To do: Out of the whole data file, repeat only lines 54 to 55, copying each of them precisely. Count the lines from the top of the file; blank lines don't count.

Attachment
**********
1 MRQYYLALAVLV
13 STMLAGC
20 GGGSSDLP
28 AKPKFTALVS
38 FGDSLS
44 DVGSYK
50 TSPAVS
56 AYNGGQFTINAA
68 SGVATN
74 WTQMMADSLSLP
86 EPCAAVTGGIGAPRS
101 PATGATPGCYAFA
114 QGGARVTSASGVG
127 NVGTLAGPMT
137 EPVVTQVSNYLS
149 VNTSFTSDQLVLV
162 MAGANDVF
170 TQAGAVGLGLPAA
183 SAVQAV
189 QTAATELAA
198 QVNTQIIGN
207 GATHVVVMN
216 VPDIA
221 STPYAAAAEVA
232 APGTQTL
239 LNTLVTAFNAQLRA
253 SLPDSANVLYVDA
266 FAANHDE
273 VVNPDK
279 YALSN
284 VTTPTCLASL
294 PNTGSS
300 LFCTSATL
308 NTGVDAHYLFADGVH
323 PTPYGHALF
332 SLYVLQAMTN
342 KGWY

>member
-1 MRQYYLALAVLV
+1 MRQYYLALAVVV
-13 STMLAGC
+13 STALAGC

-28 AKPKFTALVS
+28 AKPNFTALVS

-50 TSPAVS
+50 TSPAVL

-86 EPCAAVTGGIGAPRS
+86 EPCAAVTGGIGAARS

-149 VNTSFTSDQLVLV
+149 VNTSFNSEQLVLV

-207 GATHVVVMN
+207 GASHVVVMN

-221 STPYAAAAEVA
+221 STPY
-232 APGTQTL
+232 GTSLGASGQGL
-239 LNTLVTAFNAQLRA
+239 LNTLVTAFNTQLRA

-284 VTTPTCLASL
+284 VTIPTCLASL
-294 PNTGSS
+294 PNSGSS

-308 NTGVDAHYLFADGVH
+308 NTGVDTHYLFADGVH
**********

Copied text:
+221 STPY
-232 APGTQTL